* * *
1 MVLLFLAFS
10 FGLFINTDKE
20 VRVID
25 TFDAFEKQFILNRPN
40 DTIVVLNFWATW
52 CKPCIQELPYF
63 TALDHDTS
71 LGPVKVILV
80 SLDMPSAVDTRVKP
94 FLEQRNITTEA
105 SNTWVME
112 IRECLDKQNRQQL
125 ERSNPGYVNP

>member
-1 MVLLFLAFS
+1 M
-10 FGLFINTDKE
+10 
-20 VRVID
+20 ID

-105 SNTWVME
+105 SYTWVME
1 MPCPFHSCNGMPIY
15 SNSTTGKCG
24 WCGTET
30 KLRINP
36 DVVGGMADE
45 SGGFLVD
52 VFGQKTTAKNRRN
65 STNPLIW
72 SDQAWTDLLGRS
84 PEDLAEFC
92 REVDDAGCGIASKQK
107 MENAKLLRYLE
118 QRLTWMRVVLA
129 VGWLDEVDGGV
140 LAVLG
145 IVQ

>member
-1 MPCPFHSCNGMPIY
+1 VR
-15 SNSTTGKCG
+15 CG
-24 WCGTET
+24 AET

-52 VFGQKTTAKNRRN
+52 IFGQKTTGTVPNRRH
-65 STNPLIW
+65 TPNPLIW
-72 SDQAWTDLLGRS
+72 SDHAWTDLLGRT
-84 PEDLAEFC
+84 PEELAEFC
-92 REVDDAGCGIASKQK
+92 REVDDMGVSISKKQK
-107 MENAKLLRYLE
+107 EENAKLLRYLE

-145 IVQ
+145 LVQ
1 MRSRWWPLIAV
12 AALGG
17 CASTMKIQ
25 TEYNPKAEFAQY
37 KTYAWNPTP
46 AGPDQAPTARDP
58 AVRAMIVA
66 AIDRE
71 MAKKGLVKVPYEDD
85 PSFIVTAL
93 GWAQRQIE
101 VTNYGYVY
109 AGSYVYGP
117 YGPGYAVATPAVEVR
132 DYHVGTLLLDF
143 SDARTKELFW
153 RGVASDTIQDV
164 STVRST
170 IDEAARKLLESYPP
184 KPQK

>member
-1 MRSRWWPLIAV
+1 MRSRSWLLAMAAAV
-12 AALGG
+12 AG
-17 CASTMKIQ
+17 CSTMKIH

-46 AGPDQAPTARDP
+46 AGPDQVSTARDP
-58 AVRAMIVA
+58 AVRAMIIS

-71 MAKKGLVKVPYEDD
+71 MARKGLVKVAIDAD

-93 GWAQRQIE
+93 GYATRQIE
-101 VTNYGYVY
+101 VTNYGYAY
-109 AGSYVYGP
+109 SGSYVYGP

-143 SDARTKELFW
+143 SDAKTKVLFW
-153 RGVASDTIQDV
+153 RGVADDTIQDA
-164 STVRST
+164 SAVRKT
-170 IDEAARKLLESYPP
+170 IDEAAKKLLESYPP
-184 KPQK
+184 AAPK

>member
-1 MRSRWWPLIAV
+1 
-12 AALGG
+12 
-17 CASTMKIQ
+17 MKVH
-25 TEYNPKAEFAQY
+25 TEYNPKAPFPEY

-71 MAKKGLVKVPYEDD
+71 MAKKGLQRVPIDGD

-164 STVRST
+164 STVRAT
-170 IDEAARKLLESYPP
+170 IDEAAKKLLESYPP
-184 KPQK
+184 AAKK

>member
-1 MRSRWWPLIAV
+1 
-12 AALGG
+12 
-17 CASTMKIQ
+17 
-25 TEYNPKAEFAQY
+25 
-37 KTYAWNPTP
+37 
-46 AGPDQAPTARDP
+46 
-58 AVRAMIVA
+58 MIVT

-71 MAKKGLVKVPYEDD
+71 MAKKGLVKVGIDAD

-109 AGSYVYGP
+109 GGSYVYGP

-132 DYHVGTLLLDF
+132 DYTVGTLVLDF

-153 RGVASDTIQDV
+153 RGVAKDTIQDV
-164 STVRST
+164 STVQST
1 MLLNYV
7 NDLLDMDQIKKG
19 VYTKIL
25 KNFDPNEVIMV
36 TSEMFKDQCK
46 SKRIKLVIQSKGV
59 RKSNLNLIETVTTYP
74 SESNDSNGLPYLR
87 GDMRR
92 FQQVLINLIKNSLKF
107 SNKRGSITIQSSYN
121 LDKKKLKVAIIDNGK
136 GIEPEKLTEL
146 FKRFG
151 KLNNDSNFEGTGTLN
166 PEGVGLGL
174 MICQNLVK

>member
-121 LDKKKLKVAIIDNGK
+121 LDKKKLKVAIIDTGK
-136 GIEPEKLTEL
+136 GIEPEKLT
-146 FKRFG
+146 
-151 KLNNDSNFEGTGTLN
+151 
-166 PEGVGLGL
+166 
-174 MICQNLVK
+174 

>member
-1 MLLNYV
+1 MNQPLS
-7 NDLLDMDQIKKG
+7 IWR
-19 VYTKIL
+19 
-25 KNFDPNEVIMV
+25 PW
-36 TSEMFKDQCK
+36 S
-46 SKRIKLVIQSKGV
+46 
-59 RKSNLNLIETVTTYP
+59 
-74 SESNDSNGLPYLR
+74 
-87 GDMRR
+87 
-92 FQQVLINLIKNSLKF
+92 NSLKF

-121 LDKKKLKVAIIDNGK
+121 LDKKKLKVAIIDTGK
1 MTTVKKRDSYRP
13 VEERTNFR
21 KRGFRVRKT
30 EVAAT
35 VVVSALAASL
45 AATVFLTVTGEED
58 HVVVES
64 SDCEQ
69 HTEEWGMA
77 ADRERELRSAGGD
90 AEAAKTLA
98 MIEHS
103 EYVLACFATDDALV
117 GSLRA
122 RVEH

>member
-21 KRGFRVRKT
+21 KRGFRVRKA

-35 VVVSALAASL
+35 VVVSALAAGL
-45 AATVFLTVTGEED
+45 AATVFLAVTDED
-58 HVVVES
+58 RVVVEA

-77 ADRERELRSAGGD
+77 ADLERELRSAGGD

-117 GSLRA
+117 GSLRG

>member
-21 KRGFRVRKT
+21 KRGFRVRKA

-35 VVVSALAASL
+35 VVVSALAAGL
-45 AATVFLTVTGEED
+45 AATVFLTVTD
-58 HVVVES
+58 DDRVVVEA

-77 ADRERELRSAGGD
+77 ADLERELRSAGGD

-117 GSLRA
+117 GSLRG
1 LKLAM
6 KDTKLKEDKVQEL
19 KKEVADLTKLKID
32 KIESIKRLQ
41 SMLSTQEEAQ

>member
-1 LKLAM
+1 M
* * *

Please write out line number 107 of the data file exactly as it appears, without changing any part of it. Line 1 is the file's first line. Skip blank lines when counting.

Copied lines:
-184 KPQK